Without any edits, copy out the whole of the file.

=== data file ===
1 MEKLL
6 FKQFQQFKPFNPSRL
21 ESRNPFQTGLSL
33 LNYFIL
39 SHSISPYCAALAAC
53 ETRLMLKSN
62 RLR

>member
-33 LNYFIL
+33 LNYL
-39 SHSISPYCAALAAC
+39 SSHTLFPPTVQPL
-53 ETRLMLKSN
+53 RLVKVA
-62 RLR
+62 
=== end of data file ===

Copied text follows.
1 MEKLL
6 FKQFQQFKPFNPSRL
21 ESRNPFQTGLSL
33 LNYFIL
39 SHSISPYCAALAAC
53 ETRLMLKSN
62 RLR

>member
-33 LNYFIL
+33 LNYL
-39 SHSISPYCAALAAC
+39 SSHTLFPPTVQPL
-53 ETRLMLKSN
+53 RLVKVA
-62 RLR
+62 